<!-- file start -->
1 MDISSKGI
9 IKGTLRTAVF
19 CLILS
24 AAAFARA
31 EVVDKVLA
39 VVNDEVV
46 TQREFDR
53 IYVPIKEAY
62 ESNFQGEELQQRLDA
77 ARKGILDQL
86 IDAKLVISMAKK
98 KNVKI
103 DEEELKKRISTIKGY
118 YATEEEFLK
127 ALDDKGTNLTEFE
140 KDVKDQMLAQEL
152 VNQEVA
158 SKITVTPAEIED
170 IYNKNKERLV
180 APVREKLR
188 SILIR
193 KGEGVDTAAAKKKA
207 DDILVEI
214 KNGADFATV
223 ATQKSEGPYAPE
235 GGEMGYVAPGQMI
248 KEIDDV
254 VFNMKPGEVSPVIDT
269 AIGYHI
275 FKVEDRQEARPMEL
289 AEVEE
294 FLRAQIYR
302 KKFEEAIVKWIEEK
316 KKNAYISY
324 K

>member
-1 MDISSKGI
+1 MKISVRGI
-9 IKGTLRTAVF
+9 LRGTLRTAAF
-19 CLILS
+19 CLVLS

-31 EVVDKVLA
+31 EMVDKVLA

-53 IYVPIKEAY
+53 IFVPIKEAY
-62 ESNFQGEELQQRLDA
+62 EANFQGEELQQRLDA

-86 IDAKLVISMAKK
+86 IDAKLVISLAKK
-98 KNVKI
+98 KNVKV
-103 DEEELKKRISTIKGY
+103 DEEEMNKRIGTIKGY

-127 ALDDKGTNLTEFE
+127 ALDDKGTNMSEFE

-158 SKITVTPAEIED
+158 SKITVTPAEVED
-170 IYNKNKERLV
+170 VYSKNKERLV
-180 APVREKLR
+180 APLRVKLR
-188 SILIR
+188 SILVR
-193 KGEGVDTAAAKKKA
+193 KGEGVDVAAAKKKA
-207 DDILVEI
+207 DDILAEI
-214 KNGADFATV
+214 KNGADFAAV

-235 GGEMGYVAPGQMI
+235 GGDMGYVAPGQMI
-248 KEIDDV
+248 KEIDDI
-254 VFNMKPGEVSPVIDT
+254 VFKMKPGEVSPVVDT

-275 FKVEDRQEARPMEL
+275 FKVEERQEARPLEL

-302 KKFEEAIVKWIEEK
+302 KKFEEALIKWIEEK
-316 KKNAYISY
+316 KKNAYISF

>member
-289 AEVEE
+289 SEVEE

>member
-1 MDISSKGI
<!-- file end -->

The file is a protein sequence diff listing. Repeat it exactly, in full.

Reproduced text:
1 MDISSKGI
9 IKGTLRTAVF
19 CLILS
24 AAAFARA
31 EVVDKVLA
39 VVNDEVV
46 TQREFDR
53 IYVPIKEAY
62 ESNFQGEELQQRLDA
77 ARKGILDQL
86 IDAKLVISMAKK
98 KNVKI
103 DEEELKKRISTIKGY
118 YATEEEFLK
127 ALDDKGTNLTEFE
140 KDVKDQMLAQEL
152 VNQEVA
158 SKITVTPAEIED
170 IYNKNKERLV
180 APVREKLR
188 SILIR
193 KGEGVDTAAAKKKA
207 DDILVEI
214 KNGADFATV
223 ATQKSEGPYAPE
235 GGEMGYVAPGQMI
248 KEIDDV
254 VFNMKPGEVSPVIDT
269 AIGYHI
275 FKVEDRQEARPMEL
289 AEVEE
294 FLRAQIYR
302 KKFEEAIVKWIEEK
316 KKNAYISY
324 K

>member
-1 MDISSKGI
+1 MKISVRGI
-9 IKGTLRTAVF
+9 LRGTLRTAAF
-19 CLILS
+19 CLVLS

-31 EVVDKVLA
+31 EMVDKVLA

-53 IYVPIKEAY
+53 IFVPIKEAY
-62 ESNFQGEELQQRLDA
+62 EANFQGEELQQRLDA

-86 IDAKLVISMAKK
+86 IDAKLVISLAKK
-98 KNVKI
+98 KNVKV
-103 DEEELKKRISTIKGY
+103 DEEEMNKRIGTIKGY

-127 ALDDKGTNLTEFE
+127 ALDDKGTNMSEFE

-158 SKITVTPAEIED
+158 SKITVTPAEVED
-170 IYNKNKERLV
+170 VYSKNKERLV
-180 APVREKLR
+180 APLRVKLR
-188 SILIR
+188 SILVR
-193 KGEGVDTAAAKKKA
+193 KGEGVDVAAAKKKA
-207 DDILVEI
+207 DDILAEI
-214 KNGADFATV
+214 KNGADFAAV

-235 GGEMGYVAPGQMI
+235 GGDMGYVAPGQMI
-248 KEIDDV
+248 KEIDDI
-254 VFNMKPGEVSPVIDT
+254 VFKMKPGEVSPVVDT

-275 FKVEDRQEARPMEL
+275 FKVEERQEARPLEL

-302 KKFEEAIVKWIEEK
+302 KKFEEALIKWIEEK
-316 KKNAYISY
+316 KKNAYISF

>member
-289 AEVEE
+289 SEVEE

>member
-1 MDISSKGI